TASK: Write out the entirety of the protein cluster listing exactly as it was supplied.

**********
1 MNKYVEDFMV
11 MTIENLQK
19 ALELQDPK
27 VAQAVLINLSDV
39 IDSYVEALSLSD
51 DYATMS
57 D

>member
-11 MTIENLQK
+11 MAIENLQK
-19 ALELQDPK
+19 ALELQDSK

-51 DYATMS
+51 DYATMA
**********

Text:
1 MNKYVEDFMV
11 MTIENLQK
19 ALELQDPK
27 VAQAVLINLSDV
39 IDSYVEALSLSD
51 DYATMS
57 D

>member
-11 MTIENLQK
+11 MAIENLQK
-19 ALELQDPK
+19 ALELQDSK

-51 DYATMS
+51 DYATMA